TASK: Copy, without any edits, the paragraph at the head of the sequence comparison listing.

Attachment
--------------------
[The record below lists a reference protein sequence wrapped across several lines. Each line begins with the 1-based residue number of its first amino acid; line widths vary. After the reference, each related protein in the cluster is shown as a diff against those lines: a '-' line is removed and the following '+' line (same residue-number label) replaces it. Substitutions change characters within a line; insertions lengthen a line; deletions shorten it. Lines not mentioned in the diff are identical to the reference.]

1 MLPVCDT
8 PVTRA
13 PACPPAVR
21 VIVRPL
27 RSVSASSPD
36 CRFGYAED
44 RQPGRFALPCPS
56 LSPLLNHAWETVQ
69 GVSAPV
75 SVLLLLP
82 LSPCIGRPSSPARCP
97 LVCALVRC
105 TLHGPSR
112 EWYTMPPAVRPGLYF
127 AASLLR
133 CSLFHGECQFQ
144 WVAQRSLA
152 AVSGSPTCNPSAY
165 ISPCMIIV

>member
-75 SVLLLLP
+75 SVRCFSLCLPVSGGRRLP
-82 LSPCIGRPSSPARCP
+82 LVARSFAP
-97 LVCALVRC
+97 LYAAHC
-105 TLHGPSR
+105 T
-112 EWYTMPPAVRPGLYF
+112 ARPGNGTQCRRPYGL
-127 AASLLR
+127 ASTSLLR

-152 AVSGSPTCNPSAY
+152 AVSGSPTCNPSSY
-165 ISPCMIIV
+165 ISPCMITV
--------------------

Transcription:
[The record below lists a reference protein sequence wrapped across several lines. Each line begins with the 1-based residue number of its first amino acid; line widths vary. After the reference, each related protein in the cluster is shown as a diff against those lines: a '-' line is removed and the following '+' line (same residue-number label) replaces it. Substitutions change characters within a line; insertions lengthen a line; deletions shorten it. Lines not mentioned in the diff are identical to the reference.]